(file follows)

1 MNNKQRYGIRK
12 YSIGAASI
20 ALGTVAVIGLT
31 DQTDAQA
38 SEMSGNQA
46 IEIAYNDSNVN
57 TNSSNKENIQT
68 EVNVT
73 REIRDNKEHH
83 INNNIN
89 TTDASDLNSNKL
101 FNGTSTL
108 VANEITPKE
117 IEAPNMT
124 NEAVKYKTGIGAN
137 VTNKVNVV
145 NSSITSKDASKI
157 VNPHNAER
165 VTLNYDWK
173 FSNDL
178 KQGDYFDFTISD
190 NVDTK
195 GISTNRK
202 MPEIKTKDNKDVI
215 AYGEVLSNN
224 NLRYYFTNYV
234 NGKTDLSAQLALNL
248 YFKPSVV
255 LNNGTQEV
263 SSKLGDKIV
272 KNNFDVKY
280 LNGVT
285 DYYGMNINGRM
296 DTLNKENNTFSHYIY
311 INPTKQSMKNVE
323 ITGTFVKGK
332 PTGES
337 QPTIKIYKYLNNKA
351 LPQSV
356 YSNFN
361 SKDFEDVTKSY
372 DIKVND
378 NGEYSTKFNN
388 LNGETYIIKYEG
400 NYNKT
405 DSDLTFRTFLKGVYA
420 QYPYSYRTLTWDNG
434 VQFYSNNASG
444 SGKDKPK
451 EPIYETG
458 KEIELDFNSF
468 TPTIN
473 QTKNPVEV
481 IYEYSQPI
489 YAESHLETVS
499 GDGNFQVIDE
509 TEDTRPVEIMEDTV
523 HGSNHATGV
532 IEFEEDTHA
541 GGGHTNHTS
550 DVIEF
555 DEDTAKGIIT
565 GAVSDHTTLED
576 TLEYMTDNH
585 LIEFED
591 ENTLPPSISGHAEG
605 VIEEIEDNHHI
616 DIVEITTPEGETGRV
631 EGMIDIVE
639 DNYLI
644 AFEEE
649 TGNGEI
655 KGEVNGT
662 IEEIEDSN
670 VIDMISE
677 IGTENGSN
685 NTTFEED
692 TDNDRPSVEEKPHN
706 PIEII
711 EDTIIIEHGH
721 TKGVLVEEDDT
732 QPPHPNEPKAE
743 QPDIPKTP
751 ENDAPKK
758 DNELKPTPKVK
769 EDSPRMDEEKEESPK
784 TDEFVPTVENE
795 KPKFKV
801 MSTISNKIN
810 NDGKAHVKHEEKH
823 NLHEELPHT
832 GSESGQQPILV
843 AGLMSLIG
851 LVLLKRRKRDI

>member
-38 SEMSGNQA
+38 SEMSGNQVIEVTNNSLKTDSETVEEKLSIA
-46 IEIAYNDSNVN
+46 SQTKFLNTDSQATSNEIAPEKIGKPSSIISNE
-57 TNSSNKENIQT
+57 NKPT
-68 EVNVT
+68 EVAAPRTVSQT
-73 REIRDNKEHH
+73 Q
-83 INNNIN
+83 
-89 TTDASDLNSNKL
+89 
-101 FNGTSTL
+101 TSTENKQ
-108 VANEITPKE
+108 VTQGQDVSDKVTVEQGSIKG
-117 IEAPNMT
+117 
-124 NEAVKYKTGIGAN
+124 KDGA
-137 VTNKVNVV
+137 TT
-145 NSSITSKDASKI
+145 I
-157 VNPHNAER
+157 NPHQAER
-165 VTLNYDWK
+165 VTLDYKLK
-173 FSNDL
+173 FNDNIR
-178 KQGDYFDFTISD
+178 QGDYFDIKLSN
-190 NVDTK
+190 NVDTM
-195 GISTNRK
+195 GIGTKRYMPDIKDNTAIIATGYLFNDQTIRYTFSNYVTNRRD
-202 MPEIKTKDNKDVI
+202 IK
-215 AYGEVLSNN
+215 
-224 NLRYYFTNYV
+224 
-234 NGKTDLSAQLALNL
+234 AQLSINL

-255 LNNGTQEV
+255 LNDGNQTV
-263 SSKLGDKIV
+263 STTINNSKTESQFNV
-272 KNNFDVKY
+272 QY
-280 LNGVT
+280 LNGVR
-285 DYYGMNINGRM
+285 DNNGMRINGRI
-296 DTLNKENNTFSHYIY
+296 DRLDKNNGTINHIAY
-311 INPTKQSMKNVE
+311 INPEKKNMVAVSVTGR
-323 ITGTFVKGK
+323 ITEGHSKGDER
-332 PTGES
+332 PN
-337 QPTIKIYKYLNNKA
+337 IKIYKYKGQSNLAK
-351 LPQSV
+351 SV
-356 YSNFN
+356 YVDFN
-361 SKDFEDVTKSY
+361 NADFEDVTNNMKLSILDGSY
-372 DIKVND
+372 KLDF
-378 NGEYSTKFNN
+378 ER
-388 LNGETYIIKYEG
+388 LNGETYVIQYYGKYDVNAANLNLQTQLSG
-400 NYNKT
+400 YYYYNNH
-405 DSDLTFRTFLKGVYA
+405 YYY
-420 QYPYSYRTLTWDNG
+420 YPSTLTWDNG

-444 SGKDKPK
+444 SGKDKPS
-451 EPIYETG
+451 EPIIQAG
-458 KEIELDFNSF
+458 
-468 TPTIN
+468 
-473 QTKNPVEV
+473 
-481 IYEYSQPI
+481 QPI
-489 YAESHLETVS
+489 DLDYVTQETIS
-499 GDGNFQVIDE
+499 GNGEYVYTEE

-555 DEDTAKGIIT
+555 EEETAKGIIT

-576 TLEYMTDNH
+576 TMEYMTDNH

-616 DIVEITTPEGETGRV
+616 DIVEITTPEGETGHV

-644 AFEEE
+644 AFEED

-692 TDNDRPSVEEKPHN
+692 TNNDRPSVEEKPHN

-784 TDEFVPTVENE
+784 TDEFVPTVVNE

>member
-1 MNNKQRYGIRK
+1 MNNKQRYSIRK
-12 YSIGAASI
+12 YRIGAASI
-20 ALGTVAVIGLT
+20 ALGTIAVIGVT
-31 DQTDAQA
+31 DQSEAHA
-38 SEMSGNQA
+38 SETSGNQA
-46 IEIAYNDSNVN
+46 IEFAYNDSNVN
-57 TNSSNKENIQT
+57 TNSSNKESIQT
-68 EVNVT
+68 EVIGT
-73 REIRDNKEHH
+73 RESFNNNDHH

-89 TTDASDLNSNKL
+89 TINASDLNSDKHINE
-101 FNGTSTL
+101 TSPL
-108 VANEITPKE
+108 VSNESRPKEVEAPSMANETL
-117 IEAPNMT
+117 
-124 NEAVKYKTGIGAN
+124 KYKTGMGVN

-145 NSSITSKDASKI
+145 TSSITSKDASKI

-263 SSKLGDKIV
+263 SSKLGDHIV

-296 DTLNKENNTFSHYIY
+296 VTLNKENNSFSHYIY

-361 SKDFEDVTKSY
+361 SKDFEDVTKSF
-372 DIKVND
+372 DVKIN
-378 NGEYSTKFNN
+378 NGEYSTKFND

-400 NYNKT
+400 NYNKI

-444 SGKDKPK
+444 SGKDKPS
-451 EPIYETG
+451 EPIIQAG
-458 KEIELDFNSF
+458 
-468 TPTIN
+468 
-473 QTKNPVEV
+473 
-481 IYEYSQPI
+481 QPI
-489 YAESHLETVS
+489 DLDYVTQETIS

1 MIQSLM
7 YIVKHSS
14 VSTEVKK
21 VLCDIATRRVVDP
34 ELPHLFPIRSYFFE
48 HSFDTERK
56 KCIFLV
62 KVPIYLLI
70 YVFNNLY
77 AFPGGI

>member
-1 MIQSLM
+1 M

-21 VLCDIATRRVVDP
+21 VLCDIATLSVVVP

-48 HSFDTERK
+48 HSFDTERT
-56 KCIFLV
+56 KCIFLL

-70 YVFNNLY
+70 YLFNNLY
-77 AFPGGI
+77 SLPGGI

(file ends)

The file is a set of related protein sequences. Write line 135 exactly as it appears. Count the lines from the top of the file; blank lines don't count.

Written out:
+202 IK